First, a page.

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» 18 Wheeler Accidents In Alabama

18 Wheeler Accidents In Alabama

Alabama Trucking Accidents

An Alabama traffic accident, such as one involving an eighteen-wheeler or other large freight carrier, is typically more catastrophic than an ordinary car accident in Birmingham. A commercial truck fully-loaded can weigh over 80,000 pounds, while an normal sized automobile weighs around 3,000 pounds. The size difference alone makes the automobile no match for a commercial vehicle. Moreover, an injury with an 18-wheeler in Alabama can cause serious, even fatal, injuries.

In recent years, the overall number of fatal crashes involving tractor-trailers and automobiles has decreased. Statistics show that drivers of 18-wheelers are normally much more careful on the road compared to automobile drivers. However, large truck crashes still account for 130,000 injuries each year and around 5,000 fatalities.

When an accident involving a commercial vehicle occurs in Alabama, the trucking company can be held liable if the commercial driver is directly employed with the company. If the truck driver is an independent contractor of a larger company, the company can still be held liable with a third party claim depending on the amount of supervision the company has on the driver.

Trucking companies, employers, and contractors typically carry separate insurance policies because of the potential liability if they are involved in an accident.

 

There are certain unique dangers that are only a consideration for large commercial trucks on highways and road. Such as:

  • Jackknifing – Eighteen-wheelers and other large big-rig are prone to jackknifing, especially during sudden braking and turning. Because it is known that a truck can jackknife, it is not necessarily proof of operator negligence, because many accident situations present situations where there is no practical way to avoid jackknifing without risking some other form of catastrophe.
  • Turning Accidents – Because of the size and length of a commercial vehicle, they can be difficult to turn. In order to avoid running the rear wheels into parked vehicles or over a sidewalk, sometimes it is necessary for a commercial vehicle driver to use two lanes of traffic to make a turn.

FAQ

Q: What are the most common factors involving an accident with an automobile and commercial truck?

A: Normally accidents in Alabama are caused by a number of things including a truck’s characteristics, performance capabilities (i.e. limits with regards to braking, acceleration, and visibility) and car driver ignorance.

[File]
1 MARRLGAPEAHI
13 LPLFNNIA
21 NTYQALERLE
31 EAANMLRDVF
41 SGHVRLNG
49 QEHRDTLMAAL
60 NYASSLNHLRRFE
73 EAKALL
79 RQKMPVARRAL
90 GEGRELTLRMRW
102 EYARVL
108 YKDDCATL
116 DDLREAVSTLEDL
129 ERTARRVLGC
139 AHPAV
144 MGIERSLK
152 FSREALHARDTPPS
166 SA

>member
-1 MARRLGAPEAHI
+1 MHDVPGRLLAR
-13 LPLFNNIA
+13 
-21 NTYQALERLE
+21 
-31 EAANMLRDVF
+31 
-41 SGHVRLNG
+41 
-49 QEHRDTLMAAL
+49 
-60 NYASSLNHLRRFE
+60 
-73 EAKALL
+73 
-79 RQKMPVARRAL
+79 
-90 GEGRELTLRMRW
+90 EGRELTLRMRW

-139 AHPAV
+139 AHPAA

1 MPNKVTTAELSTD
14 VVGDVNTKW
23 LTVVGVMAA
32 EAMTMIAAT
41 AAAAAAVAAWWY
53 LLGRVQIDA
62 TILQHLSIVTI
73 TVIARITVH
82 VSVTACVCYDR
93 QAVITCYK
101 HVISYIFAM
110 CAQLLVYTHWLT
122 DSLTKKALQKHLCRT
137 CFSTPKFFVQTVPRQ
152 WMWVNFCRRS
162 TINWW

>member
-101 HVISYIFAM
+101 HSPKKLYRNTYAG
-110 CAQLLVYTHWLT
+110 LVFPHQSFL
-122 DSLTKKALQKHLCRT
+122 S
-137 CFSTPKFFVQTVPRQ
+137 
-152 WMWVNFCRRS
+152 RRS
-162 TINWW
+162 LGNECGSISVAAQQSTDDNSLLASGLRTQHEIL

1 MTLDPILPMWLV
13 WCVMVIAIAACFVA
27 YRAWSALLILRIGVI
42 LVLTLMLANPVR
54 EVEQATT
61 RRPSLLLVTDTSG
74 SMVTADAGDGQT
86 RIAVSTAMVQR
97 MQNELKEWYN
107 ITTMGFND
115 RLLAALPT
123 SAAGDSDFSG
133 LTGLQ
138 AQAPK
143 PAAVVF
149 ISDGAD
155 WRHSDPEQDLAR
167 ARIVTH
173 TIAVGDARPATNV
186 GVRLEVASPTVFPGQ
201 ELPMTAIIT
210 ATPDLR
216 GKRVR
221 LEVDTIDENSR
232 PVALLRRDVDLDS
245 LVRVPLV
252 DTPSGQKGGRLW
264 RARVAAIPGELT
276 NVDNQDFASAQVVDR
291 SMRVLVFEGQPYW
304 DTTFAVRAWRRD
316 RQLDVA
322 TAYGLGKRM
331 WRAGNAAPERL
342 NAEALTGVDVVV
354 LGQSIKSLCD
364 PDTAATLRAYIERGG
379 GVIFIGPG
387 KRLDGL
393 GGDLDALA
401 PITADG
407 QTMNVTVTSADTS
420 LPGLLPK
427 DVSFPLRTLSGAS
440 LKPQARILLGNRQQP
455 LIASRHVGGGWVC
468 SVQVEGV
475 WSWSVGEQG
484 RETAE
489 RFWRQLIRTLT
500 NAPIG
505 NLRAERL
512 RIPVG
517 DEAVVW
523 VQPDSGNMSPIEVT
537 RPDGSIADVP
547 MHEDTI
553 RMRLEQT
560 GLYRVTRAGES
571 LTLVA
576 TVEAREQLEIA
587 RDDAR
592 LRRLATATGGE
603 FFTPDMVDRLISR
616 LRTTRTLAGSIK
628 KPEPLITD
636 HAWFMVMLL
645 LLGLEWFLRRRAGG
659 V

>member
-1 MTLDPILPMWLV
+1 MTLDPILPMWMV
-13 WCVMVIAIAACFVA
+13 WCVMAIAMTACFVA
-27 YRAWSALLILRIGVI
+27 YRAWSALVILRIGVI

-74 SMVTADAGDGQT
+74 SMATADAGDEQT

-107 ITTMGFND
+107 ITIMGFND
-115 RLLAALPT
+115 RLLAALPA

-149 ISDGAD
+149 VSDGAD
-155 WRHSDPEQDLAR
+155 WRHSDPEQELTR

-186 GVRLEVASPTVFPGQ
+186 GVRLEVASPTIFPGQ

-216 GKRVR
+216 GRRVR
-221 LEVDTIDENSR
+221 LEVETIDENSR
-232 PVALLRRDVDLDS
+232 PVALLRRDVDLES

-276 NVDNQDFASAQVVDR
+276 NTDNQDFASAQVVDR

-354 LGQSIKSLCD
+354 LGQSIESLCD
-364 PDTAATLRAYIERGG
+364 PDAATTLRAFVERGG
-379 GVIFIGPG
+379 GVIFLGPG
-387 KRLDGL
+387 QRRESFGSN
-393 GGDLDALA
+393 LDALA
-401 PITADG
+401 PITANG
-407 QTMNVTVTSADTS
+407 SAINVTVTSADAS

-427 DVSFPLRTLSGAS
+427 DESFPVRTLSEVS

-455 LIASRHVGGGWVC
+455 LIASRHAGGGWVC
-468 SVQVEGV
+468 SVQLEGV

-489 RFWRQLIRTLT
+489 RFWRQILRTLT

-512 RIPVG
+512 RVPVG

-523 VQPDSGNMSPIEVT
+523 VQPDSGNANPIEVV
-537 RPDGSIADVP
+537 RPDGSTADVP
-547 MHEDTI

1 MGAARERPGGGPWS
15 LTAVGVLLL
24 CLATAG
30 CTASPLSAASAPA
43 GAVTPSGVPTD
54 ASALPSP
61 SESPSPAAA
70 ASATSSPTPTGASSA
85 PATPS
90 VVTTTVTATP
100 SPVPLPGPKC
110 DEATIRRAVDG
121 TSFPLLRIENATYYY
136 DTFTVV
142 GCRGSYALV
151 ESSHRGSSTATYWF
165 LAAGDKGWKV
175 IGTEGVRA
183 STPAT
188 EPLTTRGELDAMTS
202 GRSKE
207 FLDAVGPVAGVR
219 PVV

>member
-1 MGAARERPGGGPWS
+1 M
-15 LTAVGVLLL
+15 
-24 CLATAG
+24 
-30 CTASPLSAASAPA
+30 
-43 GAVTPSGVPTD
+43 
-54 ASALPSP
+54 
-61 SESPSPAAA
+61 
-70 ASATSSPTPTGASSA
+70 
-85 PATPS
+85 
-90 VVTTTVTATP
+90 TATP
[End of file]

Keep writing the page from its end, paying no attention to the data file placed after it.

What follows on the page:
Q: Can I receive money for missed work, if I was injured in a crash where a truck driver was at fault?

A: Yes. In a personal injury case, you can recover money for income lost and compensation for loss of earning capacity.

Q: I was involved in an accident where my car collided with a truck carrying a hazardous liquid, and she suffered respiratory problems. Can I sue the shipper of the chemicals in addition to the truck driver?

A: If the shipper failed to advise the driver or the trucking company of the hazardous material there are limited circumstances where the shipper can be held responsible.

Q: What does that mean to drive in a truck’s “No-Zone?”

A: A “No-Zone” refers to the areas behind and beside a commercial truck, where there is limited/zero visibility: the left and right rear quarter, and directly behind the truck.

Q: If I am injured by a commercial vehicle, can I sue the truck driver’s company?

A: It depends on whether an employment relationship is established between the truck driver and the trucking company.

If the driver is directly employed by the company-and a relationship is established- the company can be held responsible for the driver’s negligence. However, if the truck driver is an independent contractor, the liability can become a problem. If this situation arises, the issue becomes the amount of supervision the company has over the driver.

Q: I was involved in a car accident where an 18-wheeler jackknifed, can I sue the truck driver?

A: The fact that a truck jackknifes is not necessarily considered operator negligence, because there are many situations where there is no practical way to avoid jackknifing.

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